River restoration via adaptive management: Pittsburgh’s next revitalization goal

The most livable city. The next Portland. Among the top 10 cities to visit. Best food city.

Pittsburgh, Pennsylvania has been on an ever-increasing number of best-of lists in the past few years.

One list you won’t see us on, though, is cleanest water or best river life. It’s time to change that.

We must fix our sewer overflow problem using equitable, progressive policy and technology to maintain our accelerating march toward becoming one of America’s premier cities.

That is why the recent Environmental Protection Agency approval of Pittsburgh Mayor Bill Peduto’s and Allegheny County Executive Rich Fitzgerald’s request for an adaptive-management approach to fix our sewer system is a massive victory for ratepayers and our region.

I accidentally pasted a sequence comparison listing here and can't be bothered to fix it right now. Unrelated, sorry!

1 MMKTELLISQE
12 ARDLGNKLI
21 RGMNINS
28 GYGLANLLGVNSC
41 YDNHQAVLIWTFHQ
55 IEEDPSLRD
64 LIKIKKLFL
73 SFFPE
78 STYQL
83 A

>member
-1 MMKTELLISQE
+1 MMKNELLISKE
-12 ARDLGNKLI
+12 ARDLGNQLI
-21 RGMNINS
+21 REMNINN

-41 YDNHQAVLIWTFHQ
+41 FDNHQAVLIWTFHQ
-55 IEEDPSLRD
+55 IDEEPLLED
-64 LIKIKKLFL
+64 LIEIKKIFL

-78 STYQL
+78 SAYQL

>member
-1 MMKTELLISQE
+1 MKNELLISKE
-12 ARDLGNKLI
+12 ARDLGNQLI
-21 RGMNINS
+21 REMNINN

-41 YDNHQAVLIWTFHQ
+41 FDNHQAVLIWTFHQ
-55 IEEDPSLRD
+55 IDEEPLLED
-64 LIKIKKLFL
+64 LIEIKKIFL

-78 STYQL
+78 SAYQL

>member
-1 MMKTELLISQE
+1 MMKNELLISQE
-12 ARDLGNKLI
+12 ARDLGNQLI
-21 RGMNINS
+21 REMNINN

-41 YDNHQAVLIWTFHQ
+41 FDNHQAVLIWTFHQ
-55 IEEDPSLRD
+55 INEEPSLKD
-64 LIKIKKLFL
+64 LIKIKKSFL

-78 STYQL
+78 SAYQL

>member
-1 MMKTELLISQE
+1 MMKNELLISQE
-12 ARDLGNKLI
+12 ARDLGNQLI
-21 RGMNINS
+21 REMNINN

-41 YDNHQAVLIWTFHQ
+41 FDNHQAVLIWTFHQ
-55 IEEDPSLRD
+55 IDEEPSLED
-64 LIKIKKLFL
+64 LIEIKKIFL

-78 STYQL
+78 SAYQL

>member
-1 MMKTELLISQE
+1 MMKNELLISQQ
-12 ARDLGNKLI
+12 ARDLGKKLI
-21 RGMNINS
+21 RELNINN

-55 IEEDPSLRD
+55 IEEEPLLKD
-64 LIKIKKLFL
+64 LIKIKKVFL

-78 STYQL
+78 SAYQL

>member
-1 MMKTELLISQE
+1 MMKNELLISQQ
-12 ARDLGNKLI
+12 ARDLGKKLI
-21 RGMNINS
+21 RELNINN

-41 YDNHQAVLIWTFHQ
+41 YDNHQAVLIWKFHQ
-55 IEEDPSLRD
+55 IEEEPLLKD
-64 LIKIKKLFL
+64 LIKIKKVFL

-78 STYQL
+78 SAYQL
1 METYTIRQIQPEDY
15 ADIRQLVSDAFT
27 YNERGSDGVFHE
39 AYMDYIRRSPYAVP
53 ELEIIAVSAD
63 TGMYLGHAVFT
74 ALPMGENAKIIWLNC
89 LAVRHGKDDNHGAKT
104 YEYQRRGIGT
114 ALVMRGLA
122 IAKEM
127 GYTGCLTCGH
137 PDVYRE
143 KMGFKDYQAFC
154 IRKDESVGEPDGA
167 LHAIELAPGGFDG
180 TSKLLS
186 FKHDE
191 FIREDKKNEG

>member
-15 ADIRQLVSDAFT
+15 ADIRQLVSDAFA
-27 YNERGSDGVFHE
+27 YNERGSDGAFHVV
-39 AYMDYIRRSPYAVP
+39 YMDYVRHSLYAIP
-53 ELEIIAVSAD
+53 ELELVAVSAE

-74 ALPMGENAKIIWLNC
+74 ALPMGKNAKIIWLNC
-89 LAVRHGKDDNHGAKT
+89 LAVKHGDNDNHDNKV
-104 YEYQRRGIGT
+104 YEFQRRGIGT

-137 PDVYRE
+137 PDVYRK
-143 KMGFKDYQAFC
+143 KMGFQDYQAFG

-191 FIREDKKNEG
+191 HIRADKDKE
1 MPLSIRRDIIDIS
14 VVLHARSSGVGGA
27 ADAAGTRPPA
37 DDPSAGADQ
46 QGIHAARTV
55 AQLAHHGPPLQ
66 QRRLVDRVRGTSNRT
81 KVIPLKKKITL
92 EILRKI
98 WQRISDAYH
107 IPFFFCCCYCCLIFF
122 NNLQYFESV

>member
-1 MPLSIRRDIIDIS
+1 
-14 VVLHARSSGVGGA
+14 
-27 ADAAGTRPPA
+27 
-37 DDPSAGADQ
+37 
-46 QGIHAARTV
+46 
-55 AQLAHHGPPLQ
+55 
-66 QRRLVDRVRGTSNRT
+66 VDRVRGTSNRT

An adaptive-management approach that maximizes green infrastructure is exactly the right approach for our region now and for generations to come. Rather than locking all of our money into tunnels, a regional adaptive-management approach would allow us to work together across municipal boundaries to continually incorporate new strategies as technology improves.

Pittsburgh cannot rely on 19th-century technological fixes to our 21st-century problems. Mr. Peduto and Mr. Fitzgerald have proposed the visionary solution we need, ALCOSAN supports it and the EPA has given us the flexibility we need to pursue it.

Now it is up to our region to seize the opportunity to implement this visionary solution so that we can fix our sewer infrastructure, invest in our communities and clean up our rivers.

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